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Aung San Suu Kyi and Myanmar army hit dead end

As Nobel Peace Prize laureate inches toward generational change, army chief fixes eye on 2020 presidential poll.

 
Myanmar State Counselor Aung San Suu Kyi. (File Photo: IANS)
By Michael Sainsbury
Yangon: 

With Myanmar's internationally beleaguered civilian leader Aung San Suu Kyi convening her latest efforts for national peace in the next round of the 21st Century Panlong Peace Conference in Yangon from July 11, the fragile relationship between the leaders of Myanmar's civilian and military leadership who jointly run the country has effectively collapsed.

Indeed, Suu Kyi and her advisers met the leader of the military, Gen. Min Aung Hlaing, and other top military brass on June 8 for the first time in at least a year.

This preceded a nine-day visit by the new U.N. special envoy to Myanmar, Christine Schraner Burgener, who met the two leaders separately after she arrived on June 12 and who has considerable experience in the region.

The military is very much the senior player in the relationship and the deterioration in already fragile ties has been due to the military's ethnic cleansing/genocide of the Muslim Rohingya in Rakhine State. But media reports claiming Suu Kyi has "overseen" this monstrosity are ill informed.

Without any resolution to the crisis taking place in Rakhine, as well as the ongoing and recently escalated civil war in northern Kachin State, all statements and promises from armed groups about national peace amount to nothing.

Still, the conference has promised it will work on formulating new principles to establish a federal union, which has long been sought by states with large ethnic populations.

The term "Panglong" refers to a process that was started but never finished by Suu Kyi's late father Aung San, also the father of modern Myanmar, who was murdered by his rivals just six months before the country gained its independence from Britain in 1948.

The problems between the two sides of Myanmar's current government that are now being writ large in Rakhine and Kachin were effectively set in place when the restrictive 2008 constitution was passed by a dubious public vote held in the wake of the devastating Cyclone Nargis.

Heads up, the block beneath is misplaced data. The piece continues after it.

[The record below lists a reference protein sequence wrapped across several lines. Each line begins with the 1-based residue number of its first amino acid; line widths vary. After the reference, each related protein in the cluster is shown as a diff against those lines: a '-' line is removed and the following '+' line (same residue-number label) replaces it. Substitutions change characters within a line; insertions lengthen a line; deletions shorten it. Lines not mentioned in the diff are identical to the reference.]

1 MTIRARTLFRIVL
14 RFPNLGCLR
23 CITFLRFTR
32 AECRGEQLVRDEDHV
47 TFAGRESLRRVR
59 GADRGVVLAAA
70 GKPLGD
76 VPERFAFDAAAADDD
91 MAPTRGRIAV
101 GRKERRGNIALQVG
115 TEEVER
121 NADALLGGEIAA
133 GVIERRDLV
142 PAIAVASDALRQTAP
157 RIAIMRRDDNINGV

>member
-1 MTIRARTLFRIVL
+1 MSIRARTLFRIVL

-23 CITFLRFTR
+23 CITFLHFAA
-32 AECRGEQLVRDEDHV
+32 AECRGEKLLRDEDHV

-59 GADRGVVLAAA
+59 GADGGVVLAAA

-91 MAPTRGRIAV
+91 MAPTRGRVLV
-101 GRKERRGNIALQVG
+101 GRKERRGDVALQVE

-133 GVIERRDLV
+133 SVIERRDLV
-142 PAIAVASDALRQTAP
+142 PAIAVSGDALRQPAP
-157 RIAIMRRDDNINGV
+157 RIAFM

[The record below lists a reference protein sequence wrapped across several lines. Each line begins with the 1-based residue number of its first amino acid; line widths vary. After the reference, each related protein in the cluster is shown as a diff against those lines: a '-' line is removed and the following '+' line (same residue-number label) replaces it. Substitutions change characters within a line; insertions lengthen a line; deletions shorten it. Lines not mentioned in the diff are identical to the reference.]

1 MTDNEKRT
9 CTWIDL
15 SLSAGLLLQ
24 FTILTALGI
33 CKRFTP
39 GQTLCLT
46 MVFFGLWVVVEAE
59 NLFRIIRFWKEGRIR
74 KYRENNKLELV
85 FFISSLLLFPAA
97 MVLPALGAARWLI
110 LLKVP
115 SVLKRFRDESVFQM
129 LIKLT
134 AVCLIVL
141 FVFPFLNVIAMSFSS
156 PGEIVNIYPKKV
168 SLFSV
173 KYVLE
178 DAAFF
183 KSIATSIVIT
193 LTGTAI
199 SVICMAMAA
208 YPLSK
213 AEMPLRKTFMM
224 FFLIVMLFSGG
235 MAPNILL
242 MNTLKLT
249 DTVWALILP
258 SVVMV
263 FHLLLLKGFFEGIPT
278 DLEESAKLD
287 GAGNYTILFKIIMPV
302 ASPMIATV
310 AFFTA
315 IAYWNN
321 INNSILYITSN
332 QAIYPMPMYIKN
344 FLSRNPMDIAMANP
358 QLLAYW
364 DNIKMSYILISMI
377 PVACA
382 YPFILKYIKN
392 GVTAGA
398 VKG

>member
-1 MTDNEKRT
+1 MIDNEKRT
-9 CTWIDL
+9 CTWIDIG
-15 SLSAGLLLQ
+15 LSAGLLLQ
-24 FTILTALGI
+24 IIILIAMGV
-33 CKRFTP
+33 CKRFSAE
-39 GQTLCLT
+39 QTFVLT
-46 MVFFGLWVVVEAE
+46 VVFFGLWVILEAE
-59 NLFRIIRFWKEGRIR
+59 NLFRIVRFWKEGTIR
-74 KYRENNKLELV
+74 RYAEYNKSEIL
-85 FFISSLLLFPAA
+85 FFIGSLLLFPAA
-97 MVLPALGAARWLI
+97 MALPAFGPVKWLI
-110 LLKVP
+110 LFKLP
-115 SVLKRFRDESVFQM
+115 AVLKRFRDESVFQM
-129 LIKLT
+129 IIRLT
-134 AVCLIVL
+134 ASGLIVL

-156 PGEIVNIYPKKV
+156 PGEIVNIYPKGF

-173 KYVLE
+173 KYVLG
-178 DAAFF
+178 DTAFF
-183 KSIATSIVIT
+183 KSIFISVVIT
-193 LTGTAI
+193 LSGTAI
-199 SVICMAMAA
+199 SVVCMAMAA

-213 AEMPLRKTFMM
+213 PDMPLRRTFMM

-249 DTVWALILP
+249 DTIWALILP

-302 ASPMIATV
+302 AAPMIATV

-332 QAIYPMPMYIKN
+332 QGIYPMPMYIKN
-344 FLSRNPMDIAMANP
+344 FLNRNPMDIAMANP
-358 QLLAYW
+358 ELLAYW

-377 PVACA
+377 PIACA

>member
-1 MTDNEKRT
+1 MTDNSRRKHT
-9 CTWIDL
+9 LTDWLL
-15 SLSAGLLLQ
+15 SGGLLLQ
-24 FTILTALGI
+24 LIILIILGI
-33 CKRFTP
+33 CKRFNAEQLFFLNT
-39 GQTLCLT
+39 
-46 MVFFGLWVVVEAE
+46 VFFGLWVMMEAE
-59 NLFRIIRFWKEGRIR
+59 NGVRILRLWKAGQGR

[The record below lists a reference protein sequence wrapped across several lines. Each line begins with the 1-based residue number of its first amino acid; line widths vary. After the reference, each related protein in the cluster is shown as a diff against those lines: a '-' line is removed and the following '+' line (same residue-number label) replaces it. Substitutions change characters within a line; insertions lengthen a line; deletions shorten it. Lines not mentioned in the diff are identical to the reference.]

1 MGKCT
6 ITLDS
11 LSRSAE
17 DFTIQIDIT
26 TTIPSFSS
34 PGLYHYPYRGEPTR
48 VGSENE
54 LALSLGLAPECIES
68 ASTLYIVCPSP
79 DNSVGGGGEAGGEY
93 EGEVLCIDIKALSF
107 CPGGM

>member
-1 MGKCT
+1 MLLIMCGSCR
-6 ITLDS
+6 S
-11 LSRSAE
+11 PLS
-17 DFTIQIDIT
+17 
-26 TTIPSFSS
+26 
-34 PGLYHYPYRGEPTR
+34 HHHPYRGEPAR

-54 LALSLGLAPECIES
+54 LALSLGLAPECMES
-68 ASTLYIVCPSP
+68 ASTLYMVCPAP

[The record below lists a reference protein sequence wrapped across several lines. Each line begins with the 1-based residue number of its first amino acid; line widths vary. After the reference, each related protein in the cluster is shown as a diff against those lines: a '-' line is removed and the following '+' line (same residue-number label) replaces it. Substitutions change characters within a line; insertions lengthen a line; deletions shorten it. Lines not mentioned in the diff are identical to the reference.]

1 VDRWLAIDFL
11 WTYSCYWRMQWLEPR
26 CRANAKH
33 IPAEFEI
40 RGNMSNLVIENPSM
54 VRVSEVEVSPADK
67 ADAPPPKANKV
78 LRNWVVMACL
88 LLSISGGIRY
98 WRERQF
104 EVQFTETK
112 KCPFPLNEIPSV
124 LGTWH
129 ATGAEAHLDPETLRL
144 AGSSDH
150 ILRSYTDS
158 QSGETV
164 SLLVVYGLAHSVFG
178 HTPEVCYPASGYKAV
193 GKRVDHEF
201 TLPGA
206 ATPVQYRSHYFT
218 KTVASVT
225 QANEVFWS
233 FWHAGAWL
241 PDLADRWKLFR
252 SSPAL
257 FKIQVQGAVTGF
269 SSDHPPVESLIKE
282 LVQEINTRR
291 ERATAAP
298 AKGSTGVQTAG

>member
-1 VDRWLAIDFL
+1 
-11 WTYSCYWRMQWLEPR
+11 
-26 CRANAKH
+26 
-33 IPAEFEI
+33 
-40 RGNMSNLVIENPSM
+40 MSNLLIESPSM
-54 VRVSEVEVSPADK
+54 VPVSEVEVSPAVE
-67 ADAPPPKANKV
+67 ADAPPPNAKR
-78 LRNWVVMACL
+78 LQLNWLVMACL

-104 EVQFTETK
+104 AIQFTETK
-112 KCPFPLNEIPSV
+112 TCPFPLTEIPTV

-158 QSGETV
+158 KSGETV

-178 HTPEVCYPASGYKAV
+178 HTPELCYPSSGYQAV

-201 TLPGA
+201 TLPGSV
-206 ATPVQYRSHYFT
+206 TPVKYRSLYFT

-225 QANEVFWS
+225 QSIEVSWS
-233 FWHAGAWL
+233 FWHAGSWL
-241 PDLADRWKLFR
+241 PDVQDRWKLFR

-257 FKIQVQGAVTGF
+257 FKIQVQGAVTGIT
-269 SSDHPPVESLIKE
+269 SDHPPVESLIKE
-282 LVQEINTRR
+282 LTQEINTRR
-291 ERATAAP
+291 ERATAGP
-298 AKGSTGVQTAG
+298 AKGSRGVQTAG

The charter also has its infamous "Aung San Suu Kyi clause" forbidding anyone with a foreign-born spouse or children from holding the executive office. Suu Kyi, widely referred to internally as The Lady, had a British husband and her two sons are also British nationals.

Crucially, the constitution also handed the military 25 percent of the seats in both the bicameral national legislature and the various unicameral state legislatures, which have become toothless to the point that Naypyidaw appoints the governor of each state, despite the elected makeup of each state parliament.

The 2008 constitution has also given the defense, border affairs and home affairs portfolios to the military to control — the latter controls the country's budget and police — so it's easy to see that it is the military rather than the civilian government that is running the show in Rakhine.

In fact, for the last three to four months, the army chief has been considering imposing a state of emergency on Rakhine, multiple sources in Myanmar have told ucanews.com.

But gossip spreads fast, and the country's new president Min Wynt recently had to issue a public denial that the general was threatening a coup.

Indeed, that would go against the very reason why the military that has been running the country since a 1962 coup by Ne Win decided on its own version of reform and opening up in the late 2000s.

The reason was to boost economic growth via foreign investment, competition and more private enterprise, paving the way for a "gold rush" for continental Southeast Asia's most resource-rich nation.

Insiders and experts are now talking about the need for generational change to fix the situation, and that points to a long road ahead for the already conflict-torn nation.